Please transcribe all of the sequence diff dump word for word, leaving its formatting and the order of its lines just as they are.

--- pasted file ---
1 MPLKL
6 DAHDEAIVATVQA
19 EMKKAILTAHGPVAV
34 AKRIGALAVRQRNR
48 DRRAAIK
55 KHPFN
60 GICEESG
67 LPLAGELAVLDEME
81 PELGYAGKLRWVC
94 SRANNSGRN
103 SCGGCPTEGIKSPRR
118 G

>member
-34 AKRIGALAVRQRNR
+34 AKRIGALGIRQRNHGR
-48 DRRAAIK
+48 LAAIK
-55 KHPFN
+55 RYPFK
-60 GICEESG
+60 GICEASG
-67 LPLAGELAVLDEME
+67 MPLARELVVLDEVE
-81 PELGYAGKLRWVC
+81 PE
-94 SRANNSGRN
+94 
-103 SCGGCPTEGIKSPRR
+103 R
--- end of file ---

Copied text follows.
1 MPLKL
6 DAHDEAIVATVQA
19 EMKKAILTAHGPVAV
34 AKRIGALAVRQRNR
48 DRRAAIK
55 KHPFN
60 GICEESG
67 LPLAGELAVLDEME
81 PELGYAGKLRWVC
94 SRANNSGRN
103 SCGGCPTEGIKSPRR
118 G

>member
-34 AKRIGALAVRQRNR
+34 AKRIGALGIRQRNHGR
-48 DRRAAIK
+48 LAAIK
-55 KHPFN
+55 RYPFK
-60 GICEESG
+60 GICEASG
-67 LPLAGELAVLDEME
+67 MPLARELVVLDEVE
-81 PELGYAGKLRWVC
+81 PE
-94 SRANNSGRN
+94 
-103 SCGGCPTEGIKSPRR
+103 R